John:
            When Jesus therefore had received the vinegar, he said, It is finished: and he bowed his head, and gave up the ghost.

            Marc:
            And at the ninth hour Jesus cried with a loud voice, saying, Eloi, Eloi, lama sabachthani? which is, being interpreted, My God, my God, why hast thou forsaken me?
            And some of them that stood by, when they heard it, said, Behold, he calleth Elias.
            And one ran and filled a spunge full of vinegar, and put it on a reed, and gave him to drink, saying, Let alone; let us see whether Elias will come to take him down.
            And Jesus cried with a loud voice, and gave up the ghost.

            It is a good example of writers that knew the outlines of a story and decided to make up the details according to their own taste.

    • Dick Leppky says:

      The point is, when Jesus said He was the truth, He was speaking with the authority of the Creator of the universe, not as a ‘relative’ person. Beyond Him,there is no ‘absolute’ truth.

      Reply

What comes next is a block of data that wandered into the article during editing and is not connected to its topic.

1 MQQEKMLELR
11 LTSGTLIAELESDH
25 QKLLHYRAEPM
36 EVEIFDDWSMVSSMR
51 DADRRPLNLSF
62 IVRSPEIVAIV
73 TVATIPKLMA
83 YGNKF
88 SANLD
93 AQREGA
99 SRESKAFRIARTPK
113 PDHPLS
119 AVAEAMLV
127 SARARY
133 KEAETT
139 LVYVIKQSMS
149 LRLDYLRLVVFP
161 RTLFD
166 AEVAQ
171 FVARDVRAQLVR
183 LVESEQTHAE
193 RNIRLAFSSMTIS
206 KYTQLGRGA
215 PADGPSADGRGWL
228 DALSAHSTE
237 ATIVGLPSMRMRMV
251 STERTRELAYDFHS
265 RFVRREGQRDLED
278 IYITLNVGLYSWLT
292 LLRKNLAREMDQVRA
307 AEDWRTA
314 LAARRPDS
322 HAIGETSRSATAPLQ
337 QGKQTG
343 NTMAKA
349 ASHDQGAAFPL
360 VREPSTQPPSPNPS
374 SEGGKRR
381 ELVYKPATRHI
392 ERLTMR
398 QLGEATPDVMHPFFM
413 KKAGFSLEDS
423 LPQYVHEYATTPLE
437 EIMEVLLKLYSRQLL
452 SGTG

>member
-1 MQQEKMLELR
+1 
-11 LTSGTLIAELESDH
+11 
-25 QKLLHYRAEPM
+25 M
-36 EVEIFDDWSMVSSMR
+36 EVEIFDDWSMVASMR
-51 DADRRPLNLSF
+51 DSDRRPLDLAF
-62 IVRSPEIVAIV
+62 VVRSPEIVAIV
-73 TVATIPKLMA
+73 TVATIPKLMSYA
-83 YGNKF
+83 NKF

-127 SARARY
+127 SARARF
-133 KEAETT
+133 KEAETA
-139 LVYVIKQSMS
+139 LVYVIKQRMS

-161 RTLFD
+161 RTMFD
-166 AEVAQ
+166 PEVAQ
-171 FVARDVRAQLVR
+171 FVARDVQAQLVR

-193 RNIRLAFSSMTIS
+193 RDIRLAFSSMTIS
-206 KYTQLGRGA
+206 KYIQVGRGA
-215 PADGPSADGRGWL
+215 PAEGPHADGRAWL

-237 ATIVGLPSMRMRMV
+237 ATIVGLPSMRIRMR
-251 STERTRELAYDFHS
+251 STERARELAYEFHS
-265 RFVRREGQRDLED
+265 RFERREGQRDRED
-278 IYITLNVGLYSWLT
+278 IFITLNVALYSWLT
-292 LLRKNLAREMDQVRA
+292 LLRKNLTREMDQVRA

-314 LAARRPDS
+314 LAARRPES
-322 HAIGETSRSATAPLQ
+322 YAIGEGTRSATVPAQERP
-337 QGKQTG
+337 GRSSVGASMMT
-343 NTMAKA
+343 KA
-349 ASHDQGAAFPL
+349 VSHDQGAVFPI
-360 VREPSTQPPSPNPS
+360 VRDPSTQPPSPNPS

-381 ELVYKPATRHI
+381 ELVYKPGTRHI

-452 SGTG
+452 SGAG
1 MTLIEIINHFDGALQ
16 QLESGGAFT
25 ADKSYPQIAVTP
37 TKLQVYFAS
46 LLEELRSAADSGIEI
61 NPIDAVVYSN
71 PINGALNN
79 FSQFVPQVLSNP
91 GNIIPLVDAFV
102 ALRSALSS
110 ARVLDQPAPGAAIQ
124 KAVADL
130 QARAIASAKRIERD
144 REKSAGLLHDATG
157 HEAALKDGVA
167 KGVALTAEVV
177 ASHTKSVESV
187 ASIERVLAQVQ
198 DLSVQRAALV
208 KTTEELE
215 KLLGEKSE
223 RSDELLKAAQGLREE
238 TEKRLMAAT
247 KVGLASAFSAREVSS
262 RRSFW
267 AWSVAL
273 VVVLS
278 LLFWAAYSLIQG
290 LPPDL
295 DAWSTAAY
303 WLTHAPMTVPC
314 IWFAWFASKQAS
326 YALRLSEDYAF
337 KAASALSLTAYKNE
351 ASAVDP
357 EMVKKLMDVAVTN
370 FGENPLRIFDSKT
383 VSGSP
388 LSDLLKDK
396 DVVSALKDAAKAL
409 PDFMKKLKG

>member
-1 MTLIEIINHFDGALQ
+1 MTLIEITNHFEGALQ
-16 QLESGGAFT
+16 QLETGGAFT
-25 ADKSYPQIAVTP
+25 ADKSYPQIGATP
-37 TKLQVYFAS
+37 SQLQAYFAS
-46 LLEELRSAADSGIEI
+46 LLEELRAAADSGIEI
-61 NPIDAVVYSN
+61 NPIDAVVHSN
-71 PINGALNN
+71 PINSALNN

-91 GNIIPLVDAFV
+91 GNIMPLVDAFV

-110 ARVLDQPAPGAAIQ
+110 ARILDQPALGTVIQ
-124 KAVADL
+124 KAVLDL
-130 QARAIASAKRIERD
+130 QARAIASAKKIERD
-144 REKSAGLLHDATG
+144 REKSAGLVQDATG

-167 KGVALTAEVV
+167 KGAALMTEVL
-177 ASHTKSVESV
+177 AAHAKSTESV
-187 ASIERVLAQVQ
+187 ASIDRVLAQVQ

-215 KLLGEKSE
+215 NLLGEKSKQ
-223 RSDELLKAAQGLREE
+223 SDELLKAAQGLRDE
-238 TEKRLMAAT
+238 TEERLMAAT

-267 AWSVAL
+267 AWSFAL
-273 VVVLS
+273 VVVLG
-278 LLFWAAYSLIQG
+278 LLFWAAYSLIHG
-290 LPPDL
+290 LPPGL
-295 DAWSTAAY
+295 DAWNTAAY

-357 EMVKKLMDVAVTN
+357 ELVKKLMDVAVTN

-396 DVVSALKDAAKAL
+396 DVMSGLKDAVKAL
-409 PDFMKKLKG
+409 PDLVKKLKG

2. Jeremy says:

    Toby its clear that you mean to muddy what is meant by a statement of truth, by saying ” Using, or even twisting, language in order to put the people being addressed on uneven footing so that they can stupefy them into conversion.” Jesus didnt twist the language at all it was very clear as to what he was saying, now it may be true that Jesus was lying but He was making a statement of truth that was meant to contradict every other ideology. To say He twisted language is dishonest because He affirmed over and over that the statements He was making were true and it was for us to decide whether or not they were valid as He can not make us believe said statements. Its clear that you want dont believe in those statements, so wouldnt it be better to: 1. say why they are unclear statements rather than just saying they are? 2. State what makes them untrue?